Staining wood floors to change or enhance the color of wood has become more popular in recent years. First thing to consider is the species of wood that is being stained and whether that species stains uniformily. Some species, such as Maple ar not conducive to site staining due to the blotchy and uneveness that stain reacts to raw maple. If a stained Maple is desired a factory prefinished product is the best alternative due to a cascade application process that can be applied to the individual boards that applies the stain in a “waterfall” method to apply evenly and uniformily to the wood. Another common species that takes some stain colors irregularly is Pine. Darker colors especially those with red tones react better to Pine. In choosing the right color, things to consider are the colors of your walls, cabinets and trim. Darker colors have become very popular recently and there are some very unique colors to choose from such as black, grey, and blue. Things to consider in choosing a dark color is the size of the space as dark floors and dark walls will make the room appear smaller. Also dark floors show dust and foot prints more than a lighter floor. Older floors that have stains in the floor from water or pet damage can benifit from sanding and stain to reduce the visibilty of the water and pet damage. A darker color stain in this case especially those colors with red tint do well in making the damaged areas less prominent. Site staining will usually add an additional day of sanding, detail and stain application. Not all stains are created equal. Consider a quality stain as it will make a marked difference in the final product. We prefer to use the Duraseal and Bona line of stains. Both are quality companies and have been making stains specifically for the flooring industry.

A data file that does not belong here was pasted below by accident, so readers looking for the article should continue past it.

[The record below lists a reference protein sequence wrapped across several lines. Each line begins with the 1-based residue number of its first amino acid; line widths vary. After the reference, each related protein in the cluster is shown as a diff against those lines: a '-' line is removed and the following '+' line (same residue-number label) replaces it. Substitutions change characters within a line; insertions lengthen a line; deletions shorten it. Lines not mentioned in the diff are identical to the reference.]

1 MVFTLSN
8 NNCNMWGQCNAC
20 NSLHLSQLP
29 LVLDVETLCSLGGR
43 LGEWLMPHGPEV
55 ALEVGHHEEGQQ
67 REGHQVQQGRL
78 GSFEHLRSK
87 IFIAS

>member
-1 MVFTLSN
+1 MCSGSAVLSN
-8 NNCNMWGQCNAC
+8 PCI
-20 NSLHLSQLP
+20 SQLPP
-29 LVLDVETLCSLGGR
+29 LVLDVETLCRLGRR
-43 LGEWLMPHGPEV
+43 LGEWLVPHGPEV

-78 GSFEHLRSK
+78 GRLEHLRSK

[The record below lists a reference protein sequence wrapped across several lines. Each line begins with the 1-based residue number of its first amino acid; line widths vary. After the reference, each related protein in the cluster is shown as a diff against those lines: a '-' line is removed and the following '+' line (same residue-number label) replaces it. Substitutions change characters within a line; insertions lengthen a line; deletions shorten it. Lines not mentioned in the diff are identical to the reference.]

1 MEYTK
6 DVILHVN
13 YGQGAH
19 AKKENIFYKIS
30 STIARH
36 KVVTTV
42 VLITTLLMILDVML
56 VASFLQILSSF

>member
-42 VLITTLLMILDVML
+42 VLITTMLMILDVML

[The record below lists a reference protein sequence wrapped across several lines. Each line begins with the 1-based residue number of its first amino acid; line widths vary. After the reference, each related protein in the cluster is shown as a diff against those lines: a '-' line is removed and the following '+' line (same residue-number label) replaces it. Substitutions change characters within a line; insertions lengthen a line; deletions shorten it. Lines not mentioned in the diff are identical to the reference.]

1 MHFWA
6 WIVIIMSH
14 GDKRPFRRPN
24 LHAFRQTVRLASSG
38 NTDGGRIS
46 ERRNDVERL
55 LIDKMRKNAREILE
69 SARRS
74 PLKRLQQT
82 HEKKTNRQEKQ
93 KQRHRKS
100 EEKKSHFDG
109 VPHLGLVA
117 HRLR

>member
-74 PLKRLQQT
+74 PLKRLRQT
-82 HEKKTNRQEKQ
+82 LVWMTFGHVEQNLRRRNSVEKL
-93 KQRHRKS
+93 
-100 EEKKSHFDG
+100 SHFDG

Repaired Discontinued products can be challenging. The flooring industry rapidly changes product lines with can make future repairs or additional room installations a challenge. When installing a new product make sure to order an additional box or two to do future repairs with. If no matching product is available then it can be challenging to match a floor repair. This past week a 3 strip Beech wood floor had water damaged areas from a window that was leaking along with several overwatered plants. First of all the window needed to be repaired first or any repairs to the floor would just become re-damaged. After extensively exhausting all the resources locally and nationally for the product only to find out that the product has been discontinued and no inventory available, the next step was to determine if we could come up with a 3 strip board to match. Beech wood is no longer produced as a flooring product by the major manufacturers of hardwood flooring. We have not been able to get any dimension of Beech wood for several years. One option is to remove some flooring from a closet and replace the closet with a different product while using the reclaimed wood for the repair. This floor did not offer that option since there were no closets that contained any wood flooring. Our next option was to custom fabricate a board that had a similar layout as to the existing floor. This is a labor intensive process and costly as well. Another option is to replace the damaged boards with a different but similar styled grain and tone of wood. Sand and refinish with a coat of stain to match the floors. The final option was what the client decided to go with and the repair came out beautifully, an effective solution to conserve the floor and avoid removing over fifteen thousand dollars of flooring and replace it with another wood floor. Some engineered floors cannot be refinished due to the thinness of the wood veneer. Others can be sanded once or twice. Once a floor is at its last resurfacing stage it is crucial to seal the floor with the maximum number of coats of sealer and re-coat every couple of years to build up the protection on the floor. In order to allow the option of re-coats it is imperative that no mineral oil based products or wax be applied. Once a mineral oil based product or wax is applied then the finish is not suitable for a screen and re-coat, due to the film that the wax or mineral oil leaves on the polyurethane and preventing a bonding surface for the next coat of polyurethane. If mineral oil or wax is used then a chemical bonding agent is needed to allow a chemical bonding surface.